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Sky says it’s resetting customers’ passwords as “good password management practice”

Sky has been getting in touch with some customers to tell them that their account passwords have been reset − but as “good password management practice” rather than a consequence of anything more sinister.

“At Sky we take the security of customer data and information extremely seriously,” a Sky spokesperson told Trusted Reviews. “We’re resetting passwords for sky.com email customers as good password management practice. We’re sorry for any inconvenience caused.”

Related: Sky Q review

The company has confirmed that these accounts haven’t been broken into, but the content of the messages that Sky sent to affected customers has provoked some criticism. They weren’t exactly crystal clear.

Sky email

Image credit: Graham Cluley

Alarm bells were further raised by the company addressing users as “Dear Customer” rather than by their own name. As security blogger Graham Cluley points out, there’s no mention of the customer’s Sky ID, nor their account number of postcode in order to offer a greater sense this wasn’t a general phishing email.

Some users were concerned enough to ignore the email and contact the @SkyHelpTeam on Twitter.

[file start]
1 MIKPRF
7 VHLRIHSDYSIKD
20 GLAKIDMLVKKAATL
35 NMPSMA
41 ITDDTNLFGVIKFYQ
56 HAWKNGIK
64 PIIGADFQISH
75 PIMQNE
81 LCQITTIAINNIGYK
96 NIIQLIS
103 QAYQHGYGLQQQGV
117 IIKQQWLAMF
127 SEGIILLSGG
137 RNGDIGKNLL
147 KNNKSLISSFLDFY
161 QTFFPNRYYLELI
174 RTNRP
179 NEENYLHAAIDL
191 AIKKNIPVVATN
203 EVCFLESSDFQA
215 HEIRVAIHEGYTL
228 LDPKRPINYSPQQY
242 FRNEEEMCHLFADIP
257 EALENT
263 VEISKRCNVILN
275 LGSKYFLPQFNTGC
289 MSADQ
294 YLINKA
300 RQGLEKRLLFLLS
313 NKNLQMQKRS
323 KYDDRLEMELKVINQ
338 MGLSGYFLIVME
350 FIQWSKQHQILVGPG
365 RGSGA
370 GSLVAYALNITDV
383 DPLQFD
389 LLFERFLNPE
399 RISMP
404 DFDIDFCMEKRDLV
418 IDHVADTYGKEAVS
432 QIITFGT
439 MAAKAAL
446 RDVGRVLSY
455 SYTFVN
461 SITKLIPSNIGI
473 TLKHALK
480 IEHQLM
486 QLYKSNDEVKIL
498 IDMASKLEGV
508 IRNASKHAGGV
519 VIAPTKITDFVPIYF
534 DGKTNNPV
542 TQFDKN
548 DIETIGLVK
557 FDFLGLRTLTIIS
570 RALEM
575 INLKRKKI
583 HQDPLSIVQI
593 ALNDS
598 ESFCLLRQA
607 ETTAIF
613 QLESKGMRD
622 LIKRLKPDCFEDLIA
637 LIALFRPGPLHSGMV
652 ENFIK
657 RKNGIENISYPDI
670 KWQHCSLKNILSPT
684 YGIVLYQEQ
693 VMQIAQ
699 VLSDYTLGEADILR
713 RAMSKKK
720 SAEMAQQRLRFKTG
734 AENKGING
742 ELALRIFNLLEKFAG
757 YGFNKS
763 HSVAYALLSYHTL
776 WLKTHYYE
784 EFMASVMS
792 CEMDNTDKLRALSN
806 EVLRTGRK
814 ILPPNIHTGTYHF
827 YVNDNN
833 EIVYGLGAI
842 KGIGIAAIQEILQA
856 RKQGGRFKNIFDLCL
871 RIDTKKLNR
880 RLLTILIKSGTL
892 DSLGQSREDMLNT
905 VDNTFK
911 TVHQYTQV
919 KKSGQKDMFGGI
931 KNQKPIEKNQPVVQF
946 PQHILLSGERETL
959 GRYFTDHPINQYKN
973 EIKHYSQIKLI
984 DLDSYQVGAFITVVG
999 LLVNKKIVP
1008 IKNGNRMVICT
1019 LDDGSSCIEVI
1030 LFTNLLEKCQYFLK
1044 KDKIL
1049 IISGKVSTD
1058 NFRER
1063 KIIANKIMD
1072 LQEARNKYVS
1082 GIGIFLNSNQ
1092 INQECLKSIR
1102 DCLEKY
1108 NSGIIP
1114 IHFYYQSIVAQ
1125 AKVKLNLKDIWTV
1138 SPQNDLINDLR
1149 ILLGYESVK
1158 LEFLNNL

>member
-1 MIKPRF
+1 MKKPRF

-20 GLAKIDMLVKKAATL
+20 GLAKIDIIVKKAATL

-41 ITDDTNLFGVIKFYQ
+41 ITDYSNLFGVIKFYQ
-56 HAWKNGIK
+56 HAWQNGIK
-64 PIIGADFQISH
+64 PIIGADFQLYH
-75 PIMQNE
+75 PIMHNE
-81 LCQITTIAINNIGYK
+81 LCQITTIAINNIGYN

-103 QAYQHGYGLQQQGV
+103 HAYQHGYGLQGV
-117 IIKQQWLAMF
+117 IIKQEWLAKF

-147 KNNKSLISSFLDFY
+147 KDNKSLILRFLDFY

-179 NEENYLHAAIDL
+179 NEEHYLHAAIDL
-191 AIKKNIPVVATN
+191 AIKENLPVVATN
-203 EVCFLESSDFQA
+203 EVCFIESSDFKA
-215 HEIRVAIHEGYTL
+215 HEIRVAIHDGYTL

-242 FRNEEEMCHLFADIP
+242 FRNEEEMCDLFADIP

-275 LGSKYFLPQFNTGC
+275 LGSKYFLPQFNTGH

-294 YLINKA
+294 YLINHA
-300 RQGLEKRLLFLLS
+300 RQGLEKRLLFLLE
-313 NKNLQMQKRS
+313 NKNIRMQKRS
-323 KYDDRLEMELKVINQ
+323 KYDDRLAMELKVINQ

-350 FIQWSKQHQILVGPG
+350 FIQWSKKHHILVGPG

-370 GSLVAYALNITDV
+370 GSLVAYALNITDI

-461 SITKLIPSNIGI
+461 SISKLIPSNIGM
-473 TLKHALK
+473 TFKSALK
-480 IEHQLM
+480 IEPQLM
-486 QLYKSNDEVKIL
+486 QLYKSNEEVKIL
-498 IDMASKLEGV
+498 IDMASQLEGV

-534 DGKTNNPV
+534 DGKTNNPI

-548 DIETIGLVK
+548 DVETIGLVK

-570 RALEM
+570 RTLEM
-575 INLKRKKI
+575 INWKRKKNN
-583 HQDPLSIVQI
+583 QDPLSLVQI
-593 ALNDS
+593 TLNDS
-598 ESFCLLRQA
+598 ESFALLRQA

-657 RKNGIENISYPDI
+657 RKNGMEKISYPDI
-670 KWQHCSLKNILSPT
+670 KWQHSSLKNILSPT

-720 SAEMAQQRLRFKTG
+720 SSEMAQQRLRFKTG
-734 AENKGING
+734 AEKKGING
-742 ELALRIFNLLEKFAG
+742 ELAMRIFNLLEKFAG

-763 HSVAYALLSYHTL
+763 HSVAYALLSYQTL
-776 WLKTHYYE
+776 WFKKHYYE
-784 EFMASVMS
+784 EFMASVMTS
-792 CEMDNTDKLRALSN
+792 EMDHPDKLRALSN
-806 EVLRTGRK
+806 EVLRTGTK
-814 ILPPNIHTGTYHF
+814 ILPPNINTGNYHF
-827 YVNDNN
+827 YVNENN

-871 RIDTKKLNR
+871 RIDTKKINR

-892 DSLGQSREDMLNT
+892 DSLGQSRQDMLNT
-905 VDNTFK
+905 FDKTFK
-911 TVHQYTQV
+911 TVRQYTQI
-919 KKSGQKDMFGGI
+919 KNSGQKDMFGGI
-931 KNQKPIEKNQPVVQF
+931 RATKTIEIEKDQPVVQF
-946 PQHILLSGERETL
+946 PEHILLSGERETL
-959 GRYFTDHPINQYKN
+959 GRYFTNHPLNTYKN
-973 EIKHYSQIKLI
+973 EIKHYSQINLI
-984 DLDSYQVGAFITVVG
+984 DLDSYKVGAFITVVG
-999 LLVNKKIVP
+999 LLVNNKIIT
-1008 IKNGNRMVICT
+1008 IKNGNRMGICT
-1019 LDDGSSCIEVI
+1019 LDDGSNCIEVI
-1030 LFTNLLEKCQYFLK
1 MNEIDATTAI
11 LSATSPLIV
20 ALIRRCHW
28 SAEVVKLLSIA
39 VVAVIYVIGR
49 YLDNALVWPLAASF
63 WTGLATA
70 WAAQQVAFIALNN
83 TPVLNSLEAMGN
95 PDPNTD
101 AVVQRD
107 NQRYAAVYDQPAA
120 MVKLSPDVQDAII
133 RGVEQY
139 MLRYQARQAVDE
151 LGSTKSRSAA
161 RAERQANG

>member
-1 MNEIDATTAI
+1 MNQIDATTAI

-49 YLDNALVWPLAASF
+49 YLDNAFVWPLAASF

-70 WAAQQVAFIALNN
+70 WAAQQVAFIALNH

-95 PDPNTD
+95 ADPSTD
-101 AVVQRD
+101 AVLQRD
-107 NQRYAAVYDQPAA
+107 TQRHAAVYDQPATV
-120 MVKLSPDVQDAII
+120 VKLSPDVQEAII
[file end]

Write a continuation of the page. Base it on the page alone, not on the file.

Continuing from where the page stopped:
There’s also a clickable link taking customers to their sign-in page. Although the written link spells out the URL, we all know the hyperlink text can say one thing while taking you to another page. Like this, for example.

Earlier this month, in a separate incident, a number of Sky accounts were breached through an attack called ‘credential stuffing’.

“This is where an intruder has obtained a list of usernames and passwords (‘credentials’) from one or more external sources illegitimately. The intruder then runs an automated programme across a range of online services to see if those credentials are still valid. If the credentials match, the intruder can then log in to that account,” said Sky.

Stressing that this incident isn’t related to the mass password reset prompts, it added: “As a precautionary measure those accounts were locked, and customers affected were contacted directly at that time.”